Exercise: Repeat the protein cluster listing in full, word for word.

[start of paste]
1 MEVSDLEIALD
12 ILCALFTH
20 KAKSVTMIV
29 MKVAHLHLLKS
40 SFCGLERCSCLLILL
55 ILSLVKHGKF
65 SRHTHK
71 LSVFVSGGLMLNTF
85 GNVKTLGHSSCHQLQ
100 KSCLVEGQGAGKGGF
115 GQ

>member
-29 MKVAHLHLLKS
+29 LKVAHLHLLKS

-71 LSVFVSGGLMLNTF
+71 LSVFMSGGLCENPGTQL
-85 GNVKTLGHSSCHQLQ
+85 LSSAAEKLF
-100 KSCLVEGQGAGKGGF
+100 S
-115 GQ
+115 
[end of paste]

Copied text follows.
1 MEVSDLEIALD
12 ILCALFTH
20 KAKSVTMIV
29 MKVAHLHLLKS
40 SFCGLERCSCLLILL
55 ILSLVKHGKF
65 SRHTHK
71 LSVFVSGGLMLNTF
85 GNVKTLGHSSCHQLQ
100 KSCLVEGQGAGKGGF
115 GQ

>member
-29 MKVAHLHLLKS
+29 LKVAHLHLLKS

-71 LSVFVSGGLMLNTF
+71 LSVFMSGGLCENPGTQL
-85 GNVKTLGHSSCHQLQ
+85 LSSAAEKLF
-100 KSCLVEGQGAGKGGF
+100 S
-115 GQ
+115 